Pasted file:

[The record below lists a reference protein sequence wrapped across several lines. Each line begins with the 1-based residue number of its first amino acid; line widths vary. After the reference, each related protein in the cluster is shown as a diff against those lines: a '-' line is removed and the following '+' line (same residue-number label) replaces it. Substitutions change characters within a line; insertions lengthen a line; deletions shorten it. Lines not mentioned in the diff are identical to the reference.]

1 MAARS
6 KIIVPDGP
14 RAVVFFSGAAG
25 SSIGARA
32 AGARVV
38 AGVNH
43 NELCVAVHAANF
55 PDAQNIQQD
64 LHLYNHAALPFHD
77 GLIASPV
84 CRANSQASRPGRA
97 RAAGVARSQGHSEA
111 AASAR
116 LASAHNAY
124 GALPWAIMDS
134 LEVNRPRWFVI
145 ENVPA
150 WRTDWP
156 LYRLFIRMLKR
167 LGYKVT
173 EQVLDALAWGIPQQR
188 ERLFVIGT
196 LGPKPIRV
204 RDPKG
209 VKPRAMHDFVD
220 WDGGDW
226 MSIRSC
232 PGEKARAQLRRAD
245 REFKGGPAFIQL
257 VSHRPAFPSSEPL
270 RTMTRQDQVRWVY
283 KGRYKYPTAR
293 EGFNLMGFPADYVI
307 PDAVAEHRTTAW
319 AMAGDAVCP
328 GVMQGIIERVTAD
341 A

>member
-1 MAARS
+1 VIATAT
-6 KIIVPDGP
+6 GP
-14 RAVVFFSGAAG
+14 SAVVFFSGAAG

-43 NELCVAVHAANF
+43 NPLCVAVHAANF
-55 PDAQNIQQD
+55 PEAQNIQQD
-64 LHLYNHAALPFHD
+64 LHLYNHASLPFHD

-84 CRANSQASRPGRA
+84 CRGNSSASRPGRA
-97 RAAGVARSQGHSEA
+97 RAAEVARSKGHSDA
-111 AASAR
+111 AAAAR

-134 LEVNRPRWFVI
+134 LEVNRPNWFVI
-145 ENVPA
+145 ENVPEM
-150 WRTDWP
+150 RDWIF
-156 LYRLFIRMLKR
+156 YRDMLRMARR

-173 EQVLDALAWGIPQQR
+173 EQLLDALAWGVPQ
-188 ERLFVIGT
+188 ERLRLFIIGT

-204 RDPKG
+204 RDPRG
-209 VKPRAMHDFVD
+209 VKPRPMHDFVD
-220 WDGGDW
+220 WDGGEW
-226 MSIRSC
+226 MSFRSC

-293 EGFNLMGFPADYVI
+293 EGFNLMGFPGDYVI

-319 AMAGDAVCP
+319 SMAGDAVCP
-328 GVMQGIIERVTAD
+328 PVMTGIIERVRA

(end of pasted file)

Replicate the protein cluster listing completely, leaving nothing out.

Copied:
[The record below lists a reference protein sequence wrapped across several lines. Each line begins with the 1-based residue number of its first amino acid; line widths vary. After the reference, each related protein in the cluster is shown as a diff against those lines: a '-' line is removed and the following '+' line (same residue-number label) replaces it. Substitutions change characters within a line; insertions lengthen a line; deletions shorten it. Lines not mentioned in the diff are identical to the reference.]

1 MAARS
6 KIIVPDGP
14 RAVVFFSGAAG
25 SSIGARA
32 AGARVV
38 AGVNH
43 NELCVAVHAANF
55 PDAQNIQQD
64 LHLYNHAALPFHD
77 GLIASPV
84 CRANSQASRPGRA
97 RAAGVARSQGHSEA
111 AASAR
116 LASAHNAY
124 GALPWAIMDS
134 LEVNRPRWFVI
145 ENVPA
150 WRTDWP
156 LYRLFIRMLKR
167 LGYKVT
173 EQVLDALAWGIPQQR
188 ERLFVIGT
196 LGPKPIRV
204 RDPKG
209 VKPRAMHDFVD
220 WDGGDW
226 MSIRSC
232 PGEKARAQLRRAD
245 REFKGGPAFIQL
257 VSHRPAFPSSEPL
270 RTMTRQDQVRWVY
283 KGRYKYPTAR
293 EGFNLMGFPADYVI
307 PDAVAEHRTTAW
319 AMAGDAVCP
328 GVMQGIIERVTAD
341 A

>member
-1 MAARS
+1 VIATAT
-6 KIIVPDGP
+6 GP
-14 RAVVFFSGAAG
+14 SAVVFFSGAAG

-43 NELCVAVHAANF
+43 NPLCVAVHAANF
-55 PDAQNIQQD
+55 PEAQNIQQD
-64 LHLYNHAALPFHD
+64 LHLYNHASLPFHD

-84 CRANSQASRPGRA
+84 CRGNSSASRPGRA
-97 RAAGVARSQGHSEA
+97 RAAEVARSKGHSDA
-111 AASAR
+111 AAAAR

-134 LEVNRPRWFVI
+134 LEVNRPNWFVI
-145 ENVPA
+145 ENVPEM
-150 WRTDWP
+150 RDWIF
-156 LYRLFIRMLKR
+156 YRDMLRMARR

-173 EQVLDALAWGIPQQR
+173 EQLLDALAWGVPQ
-188 ERLFVIGT
+188 ERLRLFIIGT

-204 RDPKG
+204 RDPRG
-209 VKPRAMHDFVD
+209 VKPRPMHDFVD
-220 WDGGDW
+220 WDGGEW
-226 MSIRSC
+226 MSFRSC

-293 EGFNLMGFPADYVI
+293 EGFNLMGFPGDYVI

-319 AMAGDAVCP
+319 SMAGDAVCP
-328 GVMQGIIERVTAD
+328 PVMTGIIERVRA